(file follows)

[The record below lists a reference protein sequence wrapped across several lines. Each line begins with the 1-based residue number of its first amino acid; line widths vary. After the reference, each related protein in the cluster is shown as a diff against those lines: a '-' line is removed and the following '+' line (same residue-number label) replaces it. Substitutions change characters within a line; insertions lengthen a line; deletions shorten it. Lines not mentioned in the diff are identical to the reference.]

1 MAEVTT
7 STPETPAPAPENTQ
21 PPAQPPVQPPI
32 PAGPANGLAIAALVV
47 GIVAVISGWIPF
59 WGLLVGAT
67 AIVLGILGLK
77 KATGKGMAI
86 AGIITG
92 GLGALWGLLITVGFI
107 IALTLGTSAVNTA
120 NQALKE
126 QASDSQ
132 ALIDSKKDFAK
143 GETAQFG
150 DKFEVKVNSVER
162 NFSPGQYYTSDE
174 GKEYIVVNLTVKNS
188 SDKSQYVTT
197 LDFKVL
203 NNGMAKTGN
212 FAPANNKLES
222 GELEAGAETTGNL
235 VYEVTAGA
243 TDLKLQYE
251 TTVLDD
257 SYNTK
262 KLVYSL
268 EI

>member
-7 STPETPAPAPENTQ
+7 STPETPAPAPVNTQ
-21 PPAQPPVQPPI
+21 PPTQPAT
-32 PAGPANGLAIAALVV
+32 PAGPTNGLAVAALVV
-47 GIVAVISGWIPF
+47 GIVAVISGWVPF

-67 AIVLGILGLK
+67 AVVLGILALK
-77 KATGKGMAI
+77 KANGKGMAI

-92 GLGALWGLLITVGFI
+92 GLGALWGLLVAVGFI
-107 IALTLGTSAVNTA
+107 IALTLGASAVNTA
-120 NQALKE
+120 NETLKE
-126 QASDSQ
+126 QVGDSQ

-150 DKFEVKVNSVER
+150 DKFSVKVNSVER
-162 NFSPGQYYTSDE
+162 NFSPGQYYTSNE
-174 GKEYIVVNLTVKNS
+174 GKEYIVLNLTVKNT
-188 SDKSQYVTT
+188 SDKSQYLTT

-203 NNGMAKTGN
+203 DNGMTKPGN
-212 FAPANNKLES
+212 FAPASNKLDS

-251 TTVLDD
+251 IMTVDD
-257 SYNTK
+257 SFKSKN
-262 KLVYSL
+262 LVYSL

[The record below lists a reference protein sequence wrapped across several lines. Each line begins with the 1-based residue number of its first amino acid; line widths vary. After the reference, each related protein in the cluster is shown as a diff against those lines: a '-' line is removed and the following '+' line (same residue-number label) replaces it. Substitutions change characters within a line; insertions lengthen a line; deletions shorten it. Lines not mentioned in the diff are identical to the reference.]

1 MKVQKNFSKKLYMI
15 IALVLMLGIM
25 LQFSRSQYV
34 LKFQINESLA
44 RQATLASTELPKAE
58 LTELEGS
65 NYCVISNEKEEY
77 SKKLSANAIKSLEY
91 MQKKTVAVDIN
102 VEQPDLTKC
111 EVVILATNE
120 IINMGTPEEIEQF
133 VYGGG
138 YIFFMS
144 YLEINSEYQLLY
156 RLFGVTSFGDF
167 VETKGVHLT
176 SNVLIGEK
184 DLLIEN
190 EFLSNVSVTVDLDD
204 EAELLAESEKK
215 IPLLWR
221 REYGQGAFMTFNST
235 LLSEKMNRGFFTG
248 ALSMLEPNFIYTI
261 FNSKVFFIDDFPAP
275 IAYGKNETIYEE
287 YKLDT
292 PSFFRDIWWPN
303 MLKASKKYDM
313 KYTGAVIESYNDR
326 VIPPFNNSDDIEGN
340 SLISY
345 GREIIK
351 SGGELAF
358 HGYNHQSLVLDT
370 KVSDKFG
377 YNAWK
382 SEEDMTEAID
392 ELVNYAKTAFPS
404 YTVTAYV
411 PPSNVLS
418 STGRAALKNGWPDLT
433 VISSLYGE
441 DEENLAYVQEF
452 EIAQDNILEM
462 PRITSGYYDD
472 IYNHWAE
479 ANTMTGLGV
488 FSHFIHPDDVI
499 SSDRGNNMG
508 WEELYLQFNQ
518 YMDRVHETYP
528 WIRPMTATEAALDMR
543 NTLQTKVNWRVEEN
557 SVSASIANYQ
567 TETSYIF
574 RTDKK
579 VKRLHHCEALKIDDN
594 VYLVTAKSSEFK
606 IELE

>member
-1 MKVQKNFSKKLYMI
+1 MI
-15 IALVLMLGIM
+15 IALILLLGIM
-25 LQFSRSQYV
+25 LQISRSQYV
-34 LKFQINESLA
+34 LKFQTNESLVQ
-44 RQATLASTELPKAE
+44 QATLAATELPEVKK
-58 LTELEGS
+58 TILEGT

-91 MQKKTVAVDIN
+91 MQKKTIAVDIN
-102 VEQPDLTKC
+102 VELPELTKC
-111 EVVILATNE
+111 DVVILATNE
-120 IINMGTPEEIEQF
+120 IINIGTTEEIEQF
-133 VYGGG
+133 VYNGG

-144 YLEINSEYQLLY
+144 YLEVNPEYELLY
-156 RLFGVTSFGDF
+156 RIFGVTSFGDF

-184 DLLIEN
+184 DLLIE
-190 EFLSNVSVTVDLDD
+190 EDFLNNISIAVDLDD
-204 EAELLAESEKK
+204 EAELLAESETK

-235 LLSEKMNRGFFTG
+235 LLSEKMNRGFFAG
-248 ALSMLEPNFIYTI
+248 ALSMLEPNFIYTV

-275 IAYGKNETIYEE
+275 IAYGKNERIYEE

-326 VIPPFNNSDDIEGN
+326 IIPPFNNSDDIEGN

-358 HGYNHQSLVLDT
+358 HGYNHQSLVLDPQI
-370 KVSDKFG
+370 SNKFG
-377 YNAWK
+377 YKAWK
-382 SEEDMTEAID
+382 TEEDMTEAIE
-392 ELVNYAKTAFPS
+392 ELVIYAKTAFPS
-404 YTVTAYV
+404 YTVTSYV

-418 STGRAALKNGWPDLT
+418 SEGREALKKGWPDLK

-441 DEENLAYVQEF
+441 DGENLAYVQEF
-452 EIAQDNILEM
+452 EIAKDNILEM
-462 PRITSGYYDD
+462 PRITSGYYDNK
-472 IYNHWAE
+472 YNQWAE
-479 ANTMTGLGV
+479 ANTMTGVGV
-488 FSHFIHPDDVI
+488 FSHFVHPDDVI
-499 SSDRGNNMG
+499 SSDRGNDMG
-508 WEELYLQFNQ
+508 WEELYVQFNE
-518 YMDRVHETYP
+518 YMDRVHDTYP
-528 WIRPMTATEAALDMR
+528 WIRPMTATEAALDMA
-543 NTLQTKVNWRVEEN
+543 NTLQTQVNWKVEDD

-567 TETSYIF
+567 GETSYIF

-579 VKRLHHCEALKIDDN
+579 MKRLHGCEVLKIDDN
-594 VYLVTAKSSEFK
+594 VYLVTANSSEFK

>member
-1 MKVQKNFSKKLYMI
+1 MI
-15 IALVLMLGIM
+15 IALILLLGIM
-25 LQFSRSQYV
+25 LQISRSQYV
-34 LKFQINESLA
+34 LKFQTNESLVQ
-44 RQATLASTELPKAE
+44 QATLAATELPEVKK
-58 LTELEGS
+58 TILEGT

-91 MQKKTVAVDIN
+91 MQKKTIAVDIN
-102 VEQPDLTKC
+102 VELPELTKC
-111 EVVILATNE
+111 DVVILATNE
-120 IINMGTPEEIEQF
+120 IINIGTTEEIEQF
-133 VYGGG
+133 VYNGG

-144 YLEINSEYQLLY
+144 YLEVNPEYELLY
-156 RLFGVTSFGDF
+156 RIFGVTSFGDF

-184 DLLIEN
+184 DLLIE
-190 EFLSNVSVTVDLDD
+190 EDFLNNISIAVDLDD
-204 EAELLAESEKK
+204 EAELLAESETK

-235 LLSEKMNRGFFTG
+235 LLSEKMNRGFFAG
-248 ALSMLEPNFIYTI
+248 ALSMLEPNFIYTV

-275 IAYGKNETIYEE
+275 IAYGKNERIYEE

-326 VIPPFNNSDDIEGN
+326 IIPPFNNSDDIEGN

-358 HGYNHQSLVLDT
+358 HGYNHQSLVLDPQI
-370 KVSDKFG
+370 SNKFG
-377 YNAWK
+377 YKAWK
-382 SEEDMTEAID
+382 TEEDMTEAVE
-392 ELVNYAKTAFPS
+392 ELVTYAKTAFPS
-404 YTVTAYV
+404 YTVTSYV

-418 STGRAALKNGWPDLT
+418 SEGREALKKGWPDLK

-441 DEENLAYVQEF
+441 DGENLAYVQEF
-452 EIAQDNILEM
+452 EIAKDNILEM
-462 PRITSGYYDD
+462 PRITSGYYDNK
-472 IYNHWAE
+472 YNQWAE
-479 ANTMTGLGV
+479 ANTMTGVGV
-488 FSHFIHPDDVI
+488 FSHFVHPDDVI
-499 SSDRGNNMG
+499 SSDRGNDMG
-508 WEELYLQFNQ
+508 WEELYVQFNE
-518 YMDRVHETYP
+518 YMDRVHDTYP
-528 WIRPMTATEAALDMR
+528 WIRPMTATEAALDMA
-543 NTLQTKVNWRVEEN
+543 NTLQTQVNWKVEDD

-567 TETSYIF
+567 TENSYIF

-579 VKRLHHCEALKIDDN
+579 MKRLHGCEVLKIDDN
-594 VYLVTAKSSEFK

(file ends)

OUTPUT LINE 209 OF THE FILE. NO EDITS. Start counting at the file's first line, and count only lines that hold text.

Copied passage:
-567 TETSYIF